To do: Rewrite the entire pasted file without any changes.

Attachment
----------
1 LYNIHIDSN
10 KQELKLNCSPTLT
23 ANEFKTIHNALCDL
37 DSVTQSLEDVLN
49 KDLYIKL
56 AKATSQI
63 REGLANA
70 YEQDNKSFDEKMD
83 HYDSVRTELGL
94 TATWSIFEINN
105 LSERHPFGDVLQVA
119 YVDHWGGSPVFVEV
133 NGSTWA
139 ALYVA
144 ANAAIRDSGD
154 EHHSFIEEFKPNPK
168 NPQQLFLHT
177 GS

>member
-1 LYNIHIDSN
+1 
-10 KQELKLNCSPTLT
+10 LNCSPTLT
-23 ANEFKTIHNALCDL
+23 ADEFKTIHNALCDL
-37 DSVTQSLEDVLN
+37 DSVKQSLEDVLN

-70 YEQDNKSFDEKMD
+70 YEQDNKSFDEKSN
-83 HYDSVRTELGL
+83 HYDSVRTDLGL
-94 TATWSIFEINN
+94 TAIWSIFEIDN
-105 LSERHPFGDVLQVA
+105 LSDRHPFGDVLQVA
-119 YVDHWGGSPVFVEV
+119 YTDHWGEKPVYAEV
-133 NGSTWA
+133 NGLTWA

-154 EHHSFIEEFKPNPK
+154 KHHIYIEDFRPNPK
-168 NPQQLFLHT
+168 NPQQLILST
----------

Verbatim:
1 LYNIHIDSN
10 KQELKLNCSPTLT
23 ANEFKTIHNALCDL
37 DSVTQSLEDVLN
49 KDLYIKL
56 AKATSQI
63 REGLANA
70 YEQDNKSFDEKMD
83 HYDSVRTELGL
94 TATWSIFEINN
105 LSERHPFGDVLQVA
119 YVDHWGGSPVFVEV
133 NGSTWA
139 ALYVA
144 ANAAIRDSGD
154 EHHSFIEEFKPNPK
168 NPQQLFLHT
177 GS

>member
-1 LYNIHIDSN
+1 
-10 KQELKLNCSPTLT
+10 LNCSPTLT
-23 ANEFKTIHNALCDL
+23 ADEFKTIHNALCDL
-37 DSVTQSLEDVLN
+37 DSVKQSLEDVLN

-70 YEQDNKSFDEKMD
+70 YEQDNKSFDEKSN
-83 HYDSVRTELGL
+83 HYDSVRTDLGL
-94 TATWSIFEINN
+94 TAIWSIFEIDN
-105 LSERHPFGDVLQVA
+105 LSDRHPFGDVLQVA
-119 YVDHWGGSPVFVEV
+119 YTDHWGEKPVYAEV
-133 NGSTWA
+133 NGLTWA

-154 EHHSFIEEFKPNPK
+154 KHHIYIEDFRPNPK
-168 NPQQLFLHT
+168 NPQQLILST